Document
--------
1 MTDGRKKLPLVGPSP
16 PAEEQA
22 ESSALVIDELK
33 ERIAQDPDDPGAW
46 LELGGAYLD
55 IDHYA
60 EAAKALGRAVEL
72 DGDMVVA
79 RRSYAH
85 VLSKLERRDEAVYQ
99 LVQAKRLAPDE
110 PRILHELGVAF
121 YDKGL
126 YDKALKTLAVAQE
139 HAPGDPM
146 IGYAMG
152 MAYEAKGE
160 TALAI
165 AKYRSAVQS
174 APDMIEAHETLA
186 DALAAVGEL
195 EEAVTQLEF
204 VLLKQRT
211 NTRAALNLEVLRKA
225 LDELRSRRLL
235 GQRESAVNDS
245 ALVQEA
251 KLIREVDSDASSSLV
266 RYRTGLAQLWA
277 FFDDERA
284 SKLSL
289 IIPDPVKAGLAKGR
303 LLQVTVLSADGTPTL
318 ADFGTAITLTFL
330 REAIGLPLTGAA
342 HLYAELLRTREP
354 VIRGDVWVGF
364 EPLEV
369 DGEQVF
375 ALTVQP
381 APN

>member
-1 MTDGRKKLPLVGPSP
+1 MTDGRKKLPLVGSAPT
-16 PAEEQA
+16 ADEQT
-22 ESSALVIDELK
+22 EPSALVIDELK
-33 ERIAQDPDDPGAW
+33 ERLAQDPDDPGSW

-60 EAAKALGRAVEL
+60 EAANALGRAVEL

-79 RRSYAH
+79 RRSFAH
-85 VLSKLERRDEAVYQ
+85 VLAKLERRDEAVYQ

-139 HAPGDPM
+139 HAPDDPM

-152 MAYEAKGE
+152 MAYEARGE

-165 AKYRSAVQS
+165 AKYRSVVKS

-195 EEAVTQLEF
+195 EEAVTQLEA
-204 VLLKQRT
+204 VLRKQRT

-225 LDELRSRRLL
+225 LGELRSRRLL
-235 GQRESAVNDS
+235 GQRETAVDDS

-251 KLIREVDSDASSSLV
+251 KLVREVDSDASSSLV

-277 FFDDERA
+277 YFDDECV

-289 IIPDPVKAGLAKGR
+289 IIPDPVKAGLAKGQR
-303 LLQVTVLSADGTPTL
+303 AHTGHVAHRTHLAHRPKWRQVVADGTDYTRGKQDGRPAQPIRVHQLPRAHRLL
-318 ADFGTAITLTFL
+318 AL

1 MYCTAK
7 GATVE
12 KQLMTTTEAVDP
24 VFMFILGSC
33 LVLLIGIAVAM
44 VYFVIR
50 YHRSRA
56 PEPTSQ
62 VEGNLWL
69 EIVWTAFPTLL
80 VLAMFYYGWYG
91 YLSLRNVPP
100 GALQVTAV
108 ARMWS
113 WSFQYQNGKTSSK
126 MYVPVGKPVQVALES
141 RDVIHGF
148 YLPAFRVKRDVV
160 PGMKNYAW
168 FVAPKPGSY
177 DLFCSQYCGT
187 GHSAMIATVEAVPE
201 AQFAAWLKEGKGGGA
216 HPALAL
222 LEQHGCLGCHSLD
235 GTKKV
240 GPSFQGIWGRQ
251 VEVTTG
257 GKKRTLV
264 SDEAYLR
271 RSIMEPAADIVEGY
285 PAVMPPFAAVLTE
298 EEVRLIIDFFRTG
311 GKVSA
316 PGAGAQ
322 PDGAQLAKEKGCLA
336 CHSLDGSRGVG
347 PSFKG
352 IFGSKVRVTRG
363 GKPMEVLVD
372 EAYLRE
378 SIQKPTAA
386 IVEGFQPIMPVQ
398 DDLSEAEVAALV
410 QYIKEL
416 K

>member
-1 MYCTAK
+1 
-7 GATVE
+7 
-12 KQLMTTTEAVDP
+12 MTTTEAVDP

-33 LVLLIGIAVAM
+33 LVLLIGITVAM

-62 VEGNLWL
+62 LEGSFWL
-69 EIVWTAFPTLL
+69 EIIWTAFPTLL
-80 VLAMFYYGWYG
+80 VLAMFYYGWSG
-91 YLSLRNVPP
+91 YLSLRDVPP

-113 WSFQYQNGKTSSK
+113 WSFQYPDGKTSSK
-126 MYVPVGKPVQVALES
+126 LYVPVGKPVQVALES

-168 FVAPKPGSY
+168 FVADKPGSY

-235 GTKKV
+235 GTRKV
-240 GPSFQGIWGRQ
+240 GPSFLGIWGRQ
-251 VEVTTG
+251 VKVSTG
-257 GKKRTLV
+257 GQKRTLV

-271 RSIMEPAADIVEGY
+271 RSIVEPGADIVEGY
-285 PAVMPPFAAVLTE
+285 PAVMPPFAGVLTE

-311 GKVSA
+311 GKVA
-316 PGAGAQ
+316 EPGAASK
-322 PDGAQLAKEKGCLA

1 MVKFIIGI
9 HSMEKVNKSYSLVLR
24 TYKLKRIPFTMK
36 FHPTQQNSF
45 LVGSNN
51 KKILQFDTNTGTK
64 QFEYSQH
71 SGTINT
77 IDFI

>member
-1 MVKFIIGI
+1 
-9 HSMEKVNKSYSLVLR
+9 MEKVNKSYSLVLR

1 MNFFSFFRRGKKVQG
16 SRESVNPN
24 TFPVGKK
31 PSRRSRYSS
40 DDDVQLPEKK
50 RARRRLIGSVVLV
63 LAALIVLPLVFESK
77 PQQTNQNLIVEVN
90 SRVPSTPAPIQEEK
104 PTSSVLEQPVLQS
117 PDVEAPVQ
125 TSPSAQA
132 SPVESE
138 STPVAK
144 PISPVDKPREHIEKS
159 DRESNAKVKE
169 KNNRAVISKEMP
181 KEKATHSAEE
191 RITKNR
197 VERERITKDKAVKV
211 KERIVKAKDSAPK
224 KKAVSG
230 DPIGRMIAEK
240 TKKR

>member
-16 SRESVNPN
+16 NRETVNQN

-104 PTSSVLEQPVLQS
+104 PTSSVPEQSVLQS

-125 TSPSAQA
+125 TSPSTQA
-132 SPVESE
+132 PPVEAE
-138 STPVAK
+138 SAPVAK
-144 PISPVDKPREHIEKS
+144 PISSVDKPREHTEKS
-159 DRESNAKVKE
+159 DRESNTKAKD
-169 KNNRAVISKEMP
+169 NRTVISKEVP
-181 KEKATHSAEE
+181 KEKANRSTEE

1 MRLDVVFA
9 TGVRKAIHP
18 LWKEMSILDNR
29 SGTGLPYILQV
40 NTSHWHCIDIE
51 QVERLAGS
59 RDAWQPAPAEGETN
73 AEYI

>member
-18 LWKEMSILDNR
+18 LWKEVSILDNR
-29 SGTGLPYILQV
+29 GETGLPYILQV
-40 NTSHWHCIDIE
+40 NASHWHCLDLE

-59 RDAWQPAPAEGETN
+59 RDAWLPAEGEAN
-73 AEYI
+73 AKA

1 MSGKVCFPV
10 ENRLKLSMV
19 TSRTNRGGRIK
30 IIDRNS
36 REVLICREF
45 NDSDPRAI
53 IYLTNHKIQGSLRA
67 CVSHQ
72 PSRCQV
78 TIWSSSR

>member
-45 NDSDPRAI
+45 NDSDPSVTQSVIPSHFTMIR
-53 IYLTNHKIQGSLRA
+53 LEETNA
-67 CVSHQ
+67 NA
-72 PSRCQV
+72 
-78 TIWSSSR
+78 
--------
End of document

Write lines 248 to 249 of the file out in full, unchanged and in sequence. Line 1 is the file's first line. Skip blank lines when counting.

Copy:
45 NDSDPRAI
53 IYLTNHKIQGSLRA